Almost exactly a year since it was first launched, a state grant program to help veterans through the pandemic is winding down, but there’s still significant precariousness among the more than 300,000 veterans who call Minnesota home.
Minnesota’s veterans had an unemployment rate of 8.3% in 2020, according to the Bureau of Labor Statistics.
The programs were funded as part of a $300 million coronavirus response bill passed by the Minnesota Legislature at the end of last March. A few weeks later, Gov. Tim Walz signed an executive order authorizing the distribution of $6.2 million to the two grant programs. Both programs are available to all Minnesota veterans who have suffered economic hardship due to the crisis. With a short application process that can be completed online, the grants quickly get money to veterans that can be spent as needed.
The COVID-19 Disaster Relief Grant was a new program that provides $1,000 for Minnesota veterans to help mitigate additional financial costs and economic damage due to coronavirus or the executive orders issued by Walz since March 13, 2020.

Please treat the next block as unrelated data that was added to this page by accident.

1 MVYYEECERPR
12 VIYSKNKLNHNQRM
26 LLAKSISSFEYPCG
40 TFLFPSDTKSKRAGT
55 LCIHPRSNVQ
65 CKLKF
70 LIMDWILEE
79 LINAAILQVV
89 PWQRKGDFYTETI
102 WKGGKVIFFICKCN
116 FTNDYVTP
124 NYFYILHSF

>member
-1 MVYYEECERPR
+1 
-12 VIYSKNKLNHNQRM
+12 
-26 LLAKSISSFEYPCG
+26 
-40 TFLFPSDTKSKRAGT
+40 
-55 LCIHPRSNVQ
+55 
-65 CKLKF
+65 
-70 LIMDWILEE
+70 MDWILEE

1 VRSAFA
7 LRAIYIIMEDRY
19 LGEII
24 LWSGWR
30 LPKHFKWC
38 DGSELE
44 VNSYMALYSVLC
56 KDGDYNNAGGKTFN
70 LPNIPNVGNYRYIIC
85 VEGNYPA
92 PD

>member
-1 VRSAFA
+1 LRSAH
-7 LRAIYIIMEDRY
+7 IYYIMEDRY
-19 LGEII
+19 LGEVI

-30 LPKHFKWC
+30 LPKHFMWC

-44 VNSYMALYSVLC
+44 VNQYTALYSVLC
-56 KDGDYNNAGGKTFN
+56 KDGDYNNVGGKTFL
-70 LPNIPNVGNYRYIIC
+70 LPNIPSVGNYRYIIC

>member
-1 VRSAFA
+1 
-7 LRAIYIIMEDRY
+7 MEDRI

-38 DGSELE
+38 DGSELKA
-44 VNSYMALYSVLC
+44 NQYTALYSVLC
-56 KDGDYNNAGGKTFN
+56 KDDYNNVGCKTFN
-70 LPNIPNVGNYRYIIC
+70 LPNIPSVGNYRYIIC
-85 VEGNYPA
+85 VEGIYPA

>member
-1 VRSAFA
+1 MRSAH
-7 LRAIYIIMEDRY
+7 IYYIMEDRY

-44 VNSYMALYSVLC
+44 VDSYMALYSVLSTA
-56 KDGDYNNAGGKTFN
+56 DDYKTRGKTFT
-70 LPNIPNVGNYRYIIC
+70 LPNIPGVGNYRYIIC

The other is an extension of the state’s long-established special needs grant program. Under the program, veterans can access up to $3,000 to cover essential expenses they would not be able to otherwise afford. Eligible expenses include utility bills, auto insurance, rent or mortgage payments, and medical bills. While veterans are normally only allowed to access the program once in a lifetime, an exception has been made for the COVID-19 crisis.
Area veterans were some of the best served by these programs. Nathan Tish, Nicollet County Veterans Service Officer, said that the county ranked second in the state in grant dollars per veteran. During 2020, the county secured more than $151,000 — a more than 300% increase from the $41,000 Nicollet veterans received in 2019.
“Our county veterans office here put in a lot of work in getting the word out there and identifying potentially eligible veterans and so did our local veteran organizations," said Tish. "We’ve got four American Legion Posts here in Nicollet County — St. Peter, North Mankato, Nicollet and Lafayette. We had other organizations that broadcast the message and got the word out about these grant opportunities as well.”
Le Sueur County also ranked in the upper third of counties receiving assistance, coming in 23rd with $57,000 in grants, according to Veterans Service Officer Mark Roemhildt.
While the pandemic shut county doors last year, the veterans service office continued their services. Instead of walk-ins, the office took phone calls and video meetings if necessary.
"All the services we provide kept running uninhibited," said Roemhildt. "We maintained our full support of all the services that we manage throughout the pandemic. We kept the van running and as a matter of fact we even opened the aperture a little bit in how often our van runs to the VA Medical Center in Minneapolis."